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Photo courtesy of Bart Siegel. Click to Enlarge

February 24, 2011 – The BP oil spill triggered an outpouring of volunteer energy. Concerned Americans lay boom, picked up tar balls, and performed mundane tasks like answering telephones. A few helped transport or clean oiled birds. Regardless of what they did, many volunteers now find themselves transformed. Produced by Richard Ziglar and Barry Yeoman. Narrated by Richard Ziglar.

Chuck Brown On World Cafe

Feb 3, 2011

Chuck Brown, the Godfather of Go-Go music, died in 2012. A year earlier, he'd stopped by World Cafe to discuss his 50-plus-year career and his last album.

This segment, from Jan. 18, 2008, is part of our Vintage Cafe series, in which we revisit some of our best studio performances. Here, we remember an Americana legend and drummer for the '60s rock group The Band, Levon Helm, who died in 2012.

Levon Helm first picked up a guitar at age 8, but soon switched to drums. Though best known as the famous drummer for the rock group The Band, Helm continued to influence music with his collaborations and solo works.

Melissa Walker On Piano Jazz

May 15, 2009

Marian McPartland recalls meeting singer Melissa Walker for the first time in the "powder room" at Birdland. McPartland was immediately taken with the young singer's glowing personality — and she probably heard hints of Walker's warm and rich vocals in the few words they exchanged that night.

"She's got such a wonderful voice," recalls McPartland. "The tunes she did aren't heard too often, they were very well done though. I enjoyed that session."

Bill Charlap And Renee Rosnes On Piano Jazz

Feb 12, 2009

It's a rare thing to have three pianists at three pianos in one studio. But given the marriage of keyboard masters Bill Charlap and Renee Rosnes, host Marian McPartland thought it was a perfect opportunity to expand the Piano Jazz format with two of today's most gifted players as her guests.

Hod O'Brien On Piano Jazz

Jan 26, 2009

On the drive from his home in Charlottesville, Va., to the Manhattan studios of Piano Jazz, pianist Hod O'Brien was inspired to compose an original tune in honor of the occasion. By the time he'd arrived, he'd worked out a swinging little ditty in his head, so he kicked off this session with a tune he called "Clarion for Marian."

"His playing was wonderful," recalls host Marian McPartland. "And I really enjoyed playing on Charlie Parker ['Now's The Time'] with Hod. I thought it came off very well."

Photo by Beth Fertig

Lafayette, Louisiana – Over the past two months, Lafayette's Cajundome has hosted more than 7,000 evacuees from hurricanes Katrina and Rita. But in recent weeks, the shelter's population dwindled. And this week, the Dome finally closed down - moving the remaining 80 people to a smaller shelter. 15-year old Kendell Simon and his mother, brother and sister were among the first to arrive and the last to leave. Using a recorder on loan from KRVS, Kendell recorded his final few days there - and his mixed feelings about leaving.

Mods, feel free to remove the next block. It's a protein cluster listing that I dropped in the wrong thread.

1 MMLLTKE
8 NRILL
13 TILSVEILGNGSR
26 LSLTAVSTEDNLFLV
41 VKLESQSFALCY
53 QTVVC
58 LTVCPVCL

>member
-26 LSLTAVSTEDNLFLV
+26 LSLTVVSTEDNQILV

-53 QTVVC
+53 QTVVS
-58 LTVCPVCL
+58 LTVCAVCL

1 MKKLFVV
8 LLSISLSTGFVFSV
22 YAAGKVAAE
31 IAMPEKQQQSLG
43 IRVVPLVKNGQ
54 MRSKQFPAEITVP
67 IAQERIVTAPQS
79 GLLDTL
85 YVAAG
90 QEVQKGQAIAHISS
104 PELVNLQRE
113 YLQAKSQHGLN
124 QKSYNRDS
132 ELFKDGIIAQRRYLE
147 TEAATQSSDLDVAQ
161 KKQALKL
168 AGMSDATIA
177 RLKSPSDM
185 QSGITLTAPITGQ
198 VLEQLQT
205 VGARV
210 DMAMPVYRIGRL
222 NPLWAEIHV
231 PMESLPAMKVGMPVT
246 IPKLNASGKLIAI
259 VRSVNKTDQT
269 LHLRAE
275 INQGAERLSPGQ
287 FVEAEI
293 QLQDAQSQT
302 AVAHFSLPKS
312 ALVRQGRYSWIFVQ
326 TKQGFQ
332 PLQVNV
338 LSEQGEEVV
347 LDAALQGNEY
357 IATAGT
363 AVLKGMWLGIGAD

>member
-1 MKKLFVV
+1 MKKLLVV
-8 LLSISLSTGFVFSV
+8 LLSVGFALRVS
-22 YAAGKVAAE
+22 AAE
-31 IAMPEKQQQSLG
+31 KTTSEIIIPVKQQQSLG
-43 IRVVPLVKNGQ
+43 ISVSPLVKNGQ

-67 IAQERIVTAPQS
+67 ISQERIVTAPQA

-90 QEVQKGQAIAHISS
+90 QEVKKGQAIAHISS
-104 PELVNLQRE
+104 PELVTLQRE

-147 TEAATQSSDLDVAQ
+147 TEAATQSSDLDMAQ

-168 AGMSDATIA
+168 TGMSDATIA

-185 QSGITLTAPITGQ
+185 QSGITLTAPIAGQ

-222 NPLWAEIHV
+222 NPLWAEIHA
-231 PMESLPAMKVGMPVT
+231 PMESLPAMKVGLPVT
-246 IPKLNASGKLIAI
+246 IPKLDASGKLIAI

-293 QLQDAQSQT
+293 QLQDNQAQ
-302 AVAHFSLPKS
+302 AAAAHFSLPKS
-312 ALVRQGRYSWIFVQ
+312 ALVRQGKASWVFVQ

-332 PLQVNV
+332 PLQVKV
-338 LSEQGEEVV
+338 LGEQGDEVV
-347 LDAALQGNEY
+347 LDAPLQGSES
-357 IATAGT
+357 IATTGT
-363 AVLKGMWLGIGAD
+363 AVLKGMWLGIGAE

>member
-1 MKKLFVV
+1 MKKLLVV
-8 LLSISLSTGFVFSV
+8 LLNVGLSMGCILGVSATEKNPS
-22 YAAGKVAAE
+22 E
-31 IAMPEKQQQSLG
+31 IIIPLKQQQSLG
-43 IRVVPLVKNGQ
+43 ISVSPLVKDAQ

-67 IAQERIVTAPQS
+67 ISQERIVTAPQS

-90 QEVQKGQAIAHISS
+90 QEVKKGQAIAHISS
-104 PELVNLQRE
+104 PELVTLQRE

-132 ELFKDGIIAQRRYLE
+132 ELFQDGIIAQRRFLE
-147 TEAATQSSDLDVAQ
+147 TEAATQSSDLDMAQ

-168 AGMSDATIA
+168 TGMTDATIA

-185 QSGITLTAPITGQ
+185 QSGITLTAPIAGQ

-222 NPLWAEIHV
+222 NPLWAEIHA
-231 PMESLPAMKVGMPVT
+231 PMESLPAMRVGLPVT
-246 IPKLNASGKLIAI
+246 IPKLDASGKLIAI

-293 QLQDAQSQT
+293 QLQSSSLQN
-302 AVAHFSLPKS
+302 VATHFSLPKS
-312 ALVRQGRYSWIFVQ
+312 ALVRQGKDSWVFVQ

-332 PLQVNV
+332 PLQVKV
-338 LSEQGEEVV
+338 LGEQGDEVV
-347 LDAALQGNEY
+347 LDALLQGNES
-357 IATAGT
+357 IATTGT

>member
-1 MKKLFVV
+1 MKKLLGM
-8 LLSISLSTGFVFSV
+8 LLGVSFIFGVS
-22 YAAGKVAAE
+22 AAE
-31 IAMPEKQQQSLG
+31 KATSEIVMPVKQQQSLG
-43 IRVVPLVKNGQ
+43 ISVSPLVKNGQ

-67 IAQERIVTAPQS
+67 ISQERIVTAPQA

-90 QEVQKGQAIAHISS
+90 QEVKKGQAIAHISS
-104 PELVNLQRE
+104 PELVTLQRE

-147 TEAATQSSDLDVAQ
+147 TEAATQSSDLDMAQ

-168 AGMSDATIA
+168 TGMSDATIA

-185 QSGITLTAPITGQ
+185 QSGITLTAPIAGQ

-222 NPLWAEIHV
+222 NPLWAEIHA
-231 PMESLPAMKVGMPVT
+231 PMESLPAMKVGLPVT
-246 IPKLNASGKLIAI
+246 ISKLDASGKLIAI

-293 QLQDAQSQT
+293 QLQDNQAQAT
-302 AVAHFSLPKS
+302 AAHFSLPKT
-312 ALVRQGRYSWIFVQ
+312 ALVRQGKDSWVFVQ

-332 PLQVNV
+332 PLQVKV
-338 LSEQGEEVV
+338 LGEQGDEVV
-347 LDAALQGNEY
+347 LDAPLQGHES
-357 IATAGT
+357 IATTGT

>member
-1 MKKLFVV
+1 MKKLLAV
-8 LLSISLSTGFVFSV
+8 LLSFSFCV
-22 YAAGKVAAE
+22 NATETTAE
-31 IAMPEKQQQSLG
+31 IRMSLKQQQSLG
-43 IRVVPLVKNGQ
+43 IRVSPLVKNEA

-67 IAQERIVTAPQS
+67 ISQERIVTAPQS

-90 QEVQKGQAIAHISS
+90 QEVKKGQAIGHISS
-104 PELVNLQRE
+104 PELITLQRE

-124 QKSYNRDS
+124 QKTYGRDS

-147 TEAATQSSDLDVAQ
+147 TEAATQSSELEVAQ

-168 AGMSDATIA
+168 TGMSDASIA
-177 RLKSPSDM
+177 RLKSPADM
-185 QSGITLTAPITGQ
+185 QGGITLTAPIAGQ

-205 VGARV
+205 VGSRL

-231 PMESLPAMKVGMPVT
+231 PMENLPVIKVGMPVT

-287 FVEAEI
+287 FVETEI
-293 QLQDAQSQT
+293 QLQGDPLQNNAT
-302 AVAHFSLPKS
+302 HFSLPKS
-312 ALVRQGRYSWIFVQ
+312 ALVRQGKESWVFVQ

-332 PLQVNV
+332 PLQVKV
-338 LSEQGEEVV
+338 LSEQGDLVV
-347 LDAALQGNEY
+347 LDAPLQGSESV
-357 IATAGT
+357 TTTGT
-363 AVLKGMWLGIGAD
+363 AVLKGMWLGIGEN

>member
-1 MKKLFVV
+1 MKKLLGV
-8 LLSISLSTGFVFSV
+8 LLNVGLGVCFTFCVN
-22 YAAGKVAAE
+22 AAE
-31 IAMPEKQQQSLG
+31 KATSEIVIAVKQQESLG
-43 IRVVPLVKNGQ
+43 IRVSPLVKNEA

by Beth Fertig

Lafayette, Louisiana – After enduring weeks of frustration, trying to apply for Red Cross cash assistance by telephone, evacuees are now able to apply in person. Thousands of people have applied already in the Lafayette area, prompting the Red Cross to close some offices now that it says they aren't as busy. The Acadiana chapter in Scott, however, is still taking applications. Reporter Beth Fertig visited the office and produced this piece.

photo by Beth Fertig

October 10, 2005 – In the past six weeks, Lafayette Parish has absorbed as many as 30- or 40-thousand Hurricane evacuees. Most are from the New Orleans area - including some key players in the city's arts and music community. Those musicians and artists are now trying to help each other get employment, healthcare and support while they're in "exile" from New Orleans.

photo by Beth Fertig

October 7, 2005 – More than three thousand students have enrolled in the Lafayette Parish school system since Hurricane Katrina. Some stayed for only a few days until their families were able to return home. Others are still here. And another wave of students enrolled this week after Hurricane Rita. At Woodvale Elementary School, more than 70 students are hurricane evacuees: about 10 percent of the school's population.

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FLOOD RECOVERY

As Flooding Incidents Increase, So Does The Possibility Of Federal Buyouts

Around the country, hundreds of millions of dollars have been spent to buy back individual homes from people who have flooded repeatedly. But buying out a whole neighborhood is uncommon. Louisiana's 2016 flood seems to be changing that for two communities. In Pointe Coupee and Ascension Parishes, a buyout program first used in neighborhoods after Superstorm Sandy may offer a new option to homeowners who have lived with escalating risk for decades.

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